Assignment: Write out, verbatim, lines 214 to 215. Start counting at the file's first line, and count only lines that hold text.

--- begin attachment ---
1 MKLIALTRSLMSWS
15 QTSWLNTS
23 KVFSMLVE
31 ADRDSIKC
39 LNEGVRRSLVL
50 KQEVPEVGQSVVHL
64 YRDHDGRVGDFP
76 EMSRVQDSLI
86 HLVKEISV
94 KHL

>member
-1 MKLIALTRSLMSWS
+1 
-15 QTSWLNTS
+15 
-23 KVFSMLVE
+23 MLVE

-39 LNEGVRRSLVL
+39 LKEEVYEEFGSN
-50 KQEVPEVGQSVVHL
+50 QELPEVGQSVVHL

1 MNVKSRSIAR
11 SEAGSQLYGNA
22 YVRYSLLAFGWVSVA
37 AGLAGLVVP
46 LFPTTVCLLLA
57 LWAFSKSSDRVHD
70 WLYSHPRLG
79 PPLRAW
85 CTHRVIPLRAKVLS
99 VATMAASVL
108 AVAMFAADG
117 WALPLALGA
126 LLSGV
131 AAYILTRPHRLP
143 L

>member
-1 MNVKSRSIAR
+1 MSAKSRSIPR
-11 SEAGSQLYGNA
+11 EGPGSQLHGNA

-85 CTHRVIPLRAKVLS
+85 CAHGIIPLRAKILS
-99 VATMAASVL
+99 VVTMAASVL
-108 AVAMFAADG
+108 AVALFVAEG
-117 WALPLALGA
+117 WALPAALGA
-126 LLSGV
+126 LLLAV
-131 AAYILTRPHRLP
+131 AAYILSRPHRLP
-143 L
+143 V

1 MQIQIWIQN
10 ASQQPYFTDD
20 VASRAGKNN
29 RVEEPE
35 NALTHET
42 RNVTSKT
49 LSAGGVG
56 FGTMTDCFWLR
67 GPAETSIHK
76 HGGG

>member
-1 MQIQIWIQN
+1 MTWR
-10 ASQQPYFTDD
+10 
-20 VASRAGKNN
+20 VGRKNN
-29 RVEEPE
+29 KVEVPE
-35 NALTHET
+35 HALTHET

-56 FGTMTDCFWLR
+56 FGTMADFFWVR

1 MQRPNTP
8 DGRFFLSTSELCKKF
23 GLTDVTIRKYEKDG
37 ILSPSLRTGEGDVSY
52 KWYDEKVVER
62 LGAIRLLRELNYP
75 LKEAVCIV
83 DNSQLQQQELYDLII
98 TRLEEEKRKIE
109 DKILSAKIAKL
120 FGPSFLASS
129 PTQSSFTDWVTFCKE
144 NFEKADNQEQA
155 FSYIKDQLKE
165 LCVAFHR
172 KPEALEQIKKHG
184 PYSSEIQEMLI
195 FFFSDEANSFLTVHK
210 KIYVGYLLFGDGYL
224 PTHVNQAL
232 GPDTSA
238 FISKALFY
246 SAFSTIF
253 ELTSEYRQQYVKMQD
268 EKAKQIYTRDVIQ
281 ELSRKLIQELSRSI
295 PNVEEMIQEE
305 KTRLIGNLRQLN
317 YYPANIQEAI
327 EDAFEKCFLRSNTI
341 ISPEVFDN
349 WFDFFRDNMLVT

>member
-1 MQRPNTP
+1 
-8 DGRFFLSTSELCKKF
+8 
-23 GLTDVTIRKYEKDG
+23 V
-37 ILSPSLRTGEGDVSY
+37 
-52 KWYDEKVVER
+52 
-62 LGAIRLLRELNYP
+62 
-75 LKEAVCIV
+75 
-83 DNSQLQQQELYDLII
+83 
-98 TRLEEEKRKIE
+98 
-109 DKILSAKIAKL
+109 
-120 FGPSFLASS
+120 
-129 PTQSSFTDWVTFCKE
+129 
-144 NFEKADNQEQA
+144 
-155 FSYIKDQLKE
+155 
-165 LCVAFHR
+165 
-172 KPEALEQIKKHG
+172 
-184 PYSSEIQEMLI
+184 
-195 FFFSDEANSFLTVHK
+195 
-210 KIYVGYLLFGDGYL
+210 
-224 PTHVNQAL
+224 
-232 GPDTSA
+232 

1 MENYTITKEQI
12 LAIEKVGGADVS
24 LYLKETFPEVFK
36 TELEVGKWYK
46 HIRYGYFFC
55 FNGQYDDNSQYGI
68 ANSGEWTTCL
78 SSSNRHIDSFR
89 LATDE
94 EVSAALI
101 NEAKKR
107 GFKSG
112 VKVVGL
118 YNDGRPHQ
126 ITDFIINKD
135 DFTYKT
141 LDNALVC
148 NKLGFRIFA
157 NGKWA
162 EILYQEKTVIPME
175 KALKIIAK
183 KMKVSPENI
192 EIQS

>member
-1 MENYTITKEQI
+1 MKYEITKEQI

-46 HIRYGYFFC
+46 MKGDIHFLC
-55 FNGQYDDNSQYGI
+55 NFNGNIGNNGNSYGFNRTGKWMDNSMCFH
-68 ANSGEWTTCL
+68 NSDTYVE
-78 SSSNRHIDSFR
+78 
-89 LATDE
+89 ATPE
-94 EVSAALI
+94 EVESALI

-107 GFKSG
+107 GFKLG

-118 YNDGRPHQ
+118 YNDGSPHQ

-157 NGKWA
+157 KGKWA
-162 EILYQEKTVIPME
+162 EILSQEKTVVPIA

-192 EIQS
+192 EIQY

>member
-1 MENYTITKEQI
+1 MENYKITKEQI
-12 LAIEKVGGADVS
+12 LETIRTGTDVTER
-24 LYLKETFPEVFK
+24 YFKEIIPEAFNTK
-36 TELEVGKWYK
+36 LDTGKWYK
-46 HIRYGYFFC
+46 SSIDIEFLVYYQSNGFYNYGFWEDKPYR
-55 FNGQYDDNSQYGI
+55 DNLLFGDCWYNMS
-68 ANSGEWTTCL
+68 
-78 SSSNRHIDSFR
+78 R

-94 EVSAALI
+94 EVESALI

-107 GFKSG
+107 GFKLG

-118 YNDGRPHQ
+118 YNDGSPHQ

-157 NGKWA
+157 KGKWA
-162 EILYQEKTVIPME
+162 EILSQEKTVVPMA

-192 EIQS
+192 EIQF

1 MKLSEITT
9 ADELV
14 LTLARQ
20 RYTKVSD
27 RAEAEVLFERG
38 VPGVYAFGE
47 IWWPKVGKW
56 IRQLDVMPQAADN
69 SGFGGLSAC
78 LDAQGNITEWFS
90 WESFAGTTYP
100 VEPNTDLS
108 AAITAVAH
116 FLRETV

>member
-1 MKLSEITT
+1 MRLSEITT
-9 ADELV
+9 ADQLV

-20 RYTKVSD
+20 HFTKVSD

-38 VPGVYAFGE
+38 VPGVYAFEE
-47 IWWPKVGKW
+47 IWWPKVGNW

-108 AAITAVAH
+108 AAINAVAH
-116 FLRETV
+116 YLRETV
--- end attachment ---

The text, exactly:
+55 DNLLFGDCWYNMS
-68 ANSGEWTTCL